The judgment of the United States District Court for the District of Colorado is AFFIRMED.
By order issued May 31, 1988, the parties were directed to submit briefs on the question whether this appeal was premature under 28 U.S.C. § 1291 and Fed.R.Civ.P. 54(b) because additional claims were pending against another defendant when plaintiff filed the notice of appeal. As a final disposition of all remaining claims has since been effected, we recognize our jurisdiction over the appeal. See FSLIC v. Huff, 851 F.2d 316 (10th Cir.1988); Lewis v. B.F. Goodrich Co., 850 F.2d 641 (10th Cir.1988)
In this regard, we also note our rejection of Loffland's contention that the Colorado Court of Appeals' decision in Loffland Brothers, 714 P.2d 509, deeming plaintiff outside the scope of his employment during the same accident and denying workmen's compensation benefits accordingly, somehow precludes plaintiff's assertion of the vicarious liability claim pursued herein. Actually, Loffland Brothers is irrelevant to the present application of the travel reimbursement rule followed in such cases as Beeson and Lavach, since the crucial fact of Loffland's provision of compensation for employee travel, which is of critical significance to Pinner's employment status in the case at bar, was not a consideration in determining plaintiff's employment status while enjoying an unreimbursed ride as a passenger in Pinner's vehicle. See Loffland Brothers, 714 P.2d at 510 (plaintiff not within scope of employment where Loffland made no provision for his transportation to and from work site). The Loffland Brothers court, deciding only plaintiff's entitlement to workmen's compensation benefits, had no occasion to determine whether Pinner was acting within the scope of his employment at the time of the accident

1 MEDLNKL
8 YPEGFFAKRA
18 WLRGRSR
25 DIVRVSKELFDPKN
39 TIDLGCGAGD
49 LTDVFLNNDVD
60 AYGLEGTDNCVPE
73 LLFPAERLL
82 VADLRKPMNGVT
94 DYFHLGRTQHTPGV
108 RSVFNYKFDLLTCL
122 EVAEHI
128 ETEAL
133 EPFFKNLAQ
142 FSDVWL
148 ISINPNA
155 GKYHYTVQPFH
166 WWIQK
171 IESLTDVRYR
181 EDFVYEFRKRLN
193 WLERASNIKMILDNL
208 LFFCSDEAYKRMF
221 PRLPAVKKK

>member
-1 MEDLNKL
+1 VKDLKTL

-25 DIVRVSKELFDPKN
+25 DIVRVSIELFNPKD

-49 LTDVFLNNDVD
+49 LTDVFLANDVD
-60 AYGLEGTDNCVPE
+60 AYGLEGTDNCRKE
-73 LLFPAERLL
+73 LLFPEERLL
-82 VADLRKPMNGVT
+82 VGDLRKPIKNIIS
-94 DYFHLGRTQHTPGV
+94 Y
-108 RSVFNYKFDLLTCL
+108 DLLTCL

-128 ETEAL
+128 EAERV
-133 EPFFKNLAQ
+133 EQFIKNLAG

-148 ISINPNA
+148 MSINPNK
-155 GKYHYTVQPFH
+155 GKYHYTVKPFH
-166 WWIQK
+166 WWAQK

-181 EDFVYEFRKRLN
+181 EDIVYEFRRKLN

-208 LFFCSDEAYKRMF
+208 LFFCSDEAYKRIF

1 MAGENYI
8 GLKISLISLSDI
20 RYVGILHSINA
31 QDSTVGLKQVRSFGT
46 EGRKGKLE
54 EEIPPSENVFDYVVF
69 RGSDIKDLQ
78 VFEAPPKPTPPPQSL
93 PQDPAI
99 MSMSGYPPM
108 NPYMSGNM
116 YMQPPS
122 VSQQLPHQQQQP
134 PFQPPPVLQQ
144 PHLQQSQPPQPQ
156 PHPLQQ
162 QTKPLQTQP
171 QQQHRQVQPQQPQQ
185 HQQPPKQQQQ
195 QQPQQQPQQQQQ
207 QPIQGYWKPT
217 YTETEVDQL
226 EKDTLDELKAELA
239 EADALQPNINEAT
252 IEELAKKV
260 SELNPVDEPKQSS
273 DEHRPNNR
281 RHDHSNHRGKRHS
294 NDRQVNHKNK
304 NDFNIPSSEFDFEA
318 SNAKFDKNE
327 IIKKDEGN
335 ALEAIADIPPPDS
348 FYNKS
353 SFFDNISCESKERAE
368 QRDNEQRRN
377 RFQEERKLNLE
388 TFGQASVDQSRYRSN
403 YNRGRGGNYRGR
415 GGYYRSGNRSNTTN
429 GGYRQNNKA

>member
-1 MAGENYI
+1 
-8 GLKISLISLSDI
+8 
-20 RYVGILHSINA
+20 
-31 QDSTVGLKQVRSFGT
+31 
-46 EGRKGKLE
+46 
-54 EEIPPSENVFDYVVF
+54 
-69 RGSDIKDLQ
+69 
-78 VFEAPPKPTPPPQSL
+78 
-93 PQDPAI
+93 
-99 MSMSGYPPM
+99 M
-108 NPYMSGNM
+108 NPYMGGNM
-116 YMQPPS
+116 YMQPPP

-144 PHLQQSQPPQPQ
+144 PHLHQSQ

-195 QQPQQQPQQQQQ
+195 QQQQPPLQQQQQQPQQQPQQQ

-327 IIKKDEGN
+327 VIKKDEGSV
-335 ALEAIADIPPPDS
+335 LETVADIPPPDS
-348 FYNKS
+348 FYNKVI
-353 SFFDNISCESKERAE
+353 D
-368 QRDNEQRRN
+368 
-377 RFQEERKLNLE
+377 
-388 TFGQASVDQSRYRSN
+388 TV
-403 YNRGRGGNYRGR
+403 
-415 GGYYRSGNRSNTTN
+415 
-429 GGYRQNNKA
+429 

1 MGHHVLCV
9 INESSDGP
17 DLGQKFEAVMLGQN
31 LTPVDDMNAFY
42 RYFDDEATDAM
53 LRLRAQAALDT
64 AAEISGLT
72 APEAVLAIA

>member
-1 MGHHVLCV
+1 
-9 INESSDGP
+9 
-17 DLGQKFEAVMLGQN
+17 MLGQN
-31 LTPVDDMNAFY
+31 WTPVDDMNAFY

The amendment plainly furthers the socially-desirable goal of commuter-ridesharing by encouraging employer facilitation and support of employee car-pooling arrangements through its assurance that employer liability exposure will not thereby increase. However, it must also be admitted that, as to that portion of the work force which is currently paid an allowance for daily travel, the amendment may actually provide a disincentive to the employee for ridesharing, because it serves to withdraw the protections of the workmen's compensation scheme from that class of commuters who might otherwise be covered. While we thus discern a weak crosscurrent in the policy evident behind the statute, we do not consider the limited tension identified here sufficiently pronounced to require divergence from our reading of the plain meaning of the words employed by the legislature. See generally American Metal Climax, Inc. v. Butler's Claimant, 188 Colo. 116, 532 P.2d 951, 952 (1975) (where language is plain and free from ambiguity and no absurdity results from direct reading, statutory provision is not subject to further judicial construction); Blanchard v. Griswold, 121 Colo. 29, 214 P.2d 362, 365 (1949) (in construing a statute, ordinary import of language controls unless clear showing of contrary intent appears)
We do not consider the initial administrative context of plaintiff's stipulation an impediment to invocation of this rule of judicial estoppel, since it is well-established in Colorado that the closely related principles of collateral estoppel and res judicata also apply to administrative decisions, so long as the tribunal in question possesses subject matter jurisdiction. See Umberfield v. School Dist. No. 11, 185 Colo. 165, 522 P.2d 730, 732 (1974); Wilson v. Town of Avon, 749 P.2d 990, 993 (Colo.App.1987); Robertson v. State Bd. of Medical Examiners, 675 F.Supp. 1280, 1283 (D.Colo.1987). Here, the Industrial Commission was clearly invested with "original jurisdiction to hear and decide all matters arising under [the Workmen's Compensation Act]" with respect to plaintiff's claim for benefits. Colo.Rev.Stat. § 8-53-101